Category Archives: Calling of disciples

Luke 9:1–6: Sending the Twelve

This post is excerpted from The Testimony of Luke, by S. Kent Brown, pages 443-449. Here are the New Rendition, Notes, and Analysis. For this section, compare Matt. 10:1-15; Mark 6:7-13.

New Rendition

1 And when he had called together the Twelve, he gave them power and authority over all demons and to heal sicknesses. 2 And he sent them out to proclaim the kingdom of God and to heal the sick. 3 And he said to them, “Do not take anything for your journey, neither staff, nor a traveler’s bag, nor bread, nor money. Do not even have two shirts. 4 And whatever house you enter, stay there and leave from there. 5 And whoever does not welcome you, as you are leaving that town, shake the dust from your feet for a testimony against them.” 6 And departing, they traveled through the villages, proclaiming the good news and healing everywhere.


9:1 called his twelve disciples together: This scene does not frame the formal calling of the Twelve. Jesus calls them earlier (see the Note on 6:13) and then ordains them (see JST 8:1). At their ordination, of course, they receive the Melchizedek Priesthood, the right to serve as the presiding authority in his nascent church (see D&C 107:8, 18–19).[1] This authority, of course, comes by the laying on of hands, a very old practice (see Num. 27:18–23; Deut. 34:9).[2] In this setting, Jesus gives the Twelve their first charge. It is also possible that the Twelve are not all with him at the healing of Jairus’s daughter (see 8:41–42, 49–56) and that therefore he is summoning them to gather.[3]

gave them power and authority: The verb “to give” (Greek didōmi) stands in the past (aorist) tense, pointing to a single act of granting authority, that is, to the ordination of the Twelve under the hands of Jesus himself.[4] The Greek nouns are dynamis and exousia, common terms in Luke’s record to describe divine power and authority (see the Notes on 1:35; 4:6, 14, 36; the Analysis on 4:1–13).[5] Importantly, the Joseph Smith Translation points to events noted in 8:1 as the occasion for featuring the ordination of the Twelve, and possibly others. To what are they ordained on that earlier occasion? Evidently, to the Melchizedek Priesthood. In this latter instance, which is underlined in our current verse, they receive the full authority of the Apostleship (see the Notes on 8:1 and 9:2). Hence, they apparently receive priesthood authority in steps. Their newly received authority is underscored by their complaint about others exercising priesthood powers (see the Notes on 9:49–50). Continue reading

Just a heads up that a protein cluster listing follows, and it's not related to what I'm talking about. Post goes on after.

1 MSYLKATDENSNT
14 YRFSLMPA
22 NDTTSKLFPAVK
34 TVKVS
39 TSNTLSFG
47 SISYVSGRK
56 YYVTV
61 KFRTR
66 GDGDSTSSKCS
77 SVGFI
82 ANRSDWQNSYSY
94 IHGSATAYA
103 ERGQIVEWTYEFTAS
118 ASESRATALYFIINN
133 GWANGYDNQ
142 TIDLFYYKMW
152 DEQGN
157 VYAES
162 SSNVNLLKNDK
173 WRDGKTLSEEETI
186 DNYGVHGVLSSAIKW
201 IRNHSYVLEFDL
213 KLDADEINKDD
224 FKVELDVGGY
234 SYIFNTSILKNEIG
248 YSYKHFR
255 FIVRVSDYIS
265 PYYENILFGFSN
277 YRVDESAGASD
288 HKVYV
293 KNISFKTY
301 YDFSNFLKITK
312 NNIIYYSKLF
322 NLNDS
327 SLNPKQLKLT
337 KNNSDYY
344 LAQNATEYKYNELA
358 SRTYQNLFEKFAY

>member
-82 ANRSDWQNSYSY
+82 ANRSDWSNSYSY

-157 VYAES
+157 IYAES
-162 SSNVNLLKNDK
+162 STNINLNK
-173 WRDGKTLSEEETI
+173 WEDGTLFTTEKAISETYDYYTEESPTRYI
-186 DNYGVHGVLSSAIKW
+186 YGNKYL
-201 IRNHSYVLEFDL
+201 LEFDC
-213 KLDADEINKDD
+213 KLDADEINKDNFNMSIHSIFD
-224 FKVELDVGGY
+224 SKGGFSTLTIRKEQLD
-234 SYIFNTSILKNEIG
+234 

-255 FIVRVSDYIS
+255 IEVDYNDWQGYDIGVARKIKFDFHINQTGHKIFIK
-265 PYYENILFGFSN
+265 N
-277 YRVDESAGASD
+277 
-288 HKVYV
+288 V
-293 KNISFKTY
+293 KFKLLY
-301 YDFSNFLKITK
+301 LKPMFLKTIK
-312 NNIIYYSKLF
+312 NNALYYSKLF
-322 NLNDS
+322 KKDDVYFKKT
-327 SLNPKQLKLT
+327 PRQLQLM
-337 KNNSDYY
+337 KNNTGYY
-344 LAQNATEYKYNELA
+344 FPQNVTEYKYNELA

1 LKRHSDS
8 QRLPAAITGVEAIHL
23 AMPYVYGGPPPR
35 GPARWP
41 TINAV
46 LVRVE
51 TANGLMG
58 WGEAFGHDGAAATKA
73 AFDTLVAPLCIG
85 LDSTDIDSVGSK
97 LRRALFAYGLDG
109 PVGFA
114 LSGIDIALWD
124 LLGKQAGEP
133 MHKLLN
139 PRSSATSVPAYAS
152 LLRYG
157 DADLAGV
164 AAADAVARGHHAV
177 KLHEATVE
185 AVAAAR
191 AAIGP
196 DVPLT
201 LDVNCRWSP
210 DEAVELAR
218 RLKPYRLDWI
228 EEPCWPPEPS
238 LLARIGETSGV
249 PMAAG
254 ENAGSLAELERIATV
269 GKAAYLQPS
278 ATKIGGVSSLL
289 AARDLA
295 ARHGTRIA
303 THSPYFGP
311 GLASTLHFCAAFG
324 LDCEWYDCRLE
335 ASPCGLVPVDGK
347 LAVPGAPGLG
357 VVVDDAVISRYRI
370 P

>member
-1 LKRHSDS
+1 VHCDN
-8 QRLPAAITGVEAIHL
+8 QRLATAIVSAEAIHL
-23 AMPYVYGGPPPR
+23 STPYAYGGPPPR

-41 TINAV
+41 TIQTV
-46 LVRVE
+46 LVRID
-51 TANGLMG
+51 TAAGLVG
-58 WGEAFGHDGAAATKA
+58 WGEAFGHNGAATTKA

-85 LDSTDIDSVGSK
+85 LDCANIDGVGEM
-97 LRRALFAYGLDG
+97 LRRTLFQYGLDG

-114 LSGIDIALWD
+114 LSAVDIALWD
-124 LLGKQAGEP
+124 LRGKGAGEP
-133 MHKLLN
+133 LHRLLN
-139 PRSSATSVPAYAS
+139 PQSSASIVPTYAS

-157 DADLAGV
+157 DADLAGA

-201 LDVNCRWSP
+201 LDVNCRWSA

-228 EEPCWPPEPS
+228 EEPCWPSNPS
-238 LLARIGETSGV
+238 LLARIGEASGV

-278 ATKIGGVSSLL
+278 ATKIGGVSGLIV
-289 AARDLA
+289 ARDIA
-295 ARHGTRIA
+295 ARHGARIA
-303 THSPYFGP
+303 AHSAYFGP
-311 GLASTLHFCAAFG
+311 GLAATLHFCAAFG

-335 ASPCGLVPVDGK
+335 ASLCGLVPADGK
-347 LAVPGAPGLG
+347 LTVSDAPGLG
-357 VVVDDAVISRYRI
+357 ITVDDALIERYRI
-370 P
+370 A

Call of the Twelve and the Mission Sermon

By Eric D. Huntsman. This post is also posted at

This week’s assigned lesson is Luke 4:14–32; 5; 6:12–16; and Matthew 10. With the exception of Matthew 10, the Mission Sermon, the decision to use passages from Luke makes sense inasmuch as Luke uses the term “apostle” six times as often as the other Gospels and perhaps with Acts, his next volume on the history of the apostolic church in mind, he is in many ways more sensitive to the calling and position of apostolos. Continue reading

Call of the First Disciples

S. Kent Brown

All the New Testament Gospels preserve one memory or another of Jesus’ call of his first disciples. The most extensive account appears in Luke 5:1–11. Matthew and Mark report Jesus’ purposeful stroll along the shore of the Sea of Galilee and his call of Peter with Andrew and James with John; Mark adds the note that James and John leave their father Zebedee in the boat when they follow after Jesus (Matthew 4:18–22; Mark 1:16–20). John’s Gospel records the initial curiosity of two of the Baptist’s disciples—one is Andrew and the other likely is John himself—which turns into commitment and leads to other disciples joining Jesus (John 1:35–51). Luke, on the other hand, narrates the miracle of the fish and how it affects the two pairs of brothers. Continue reading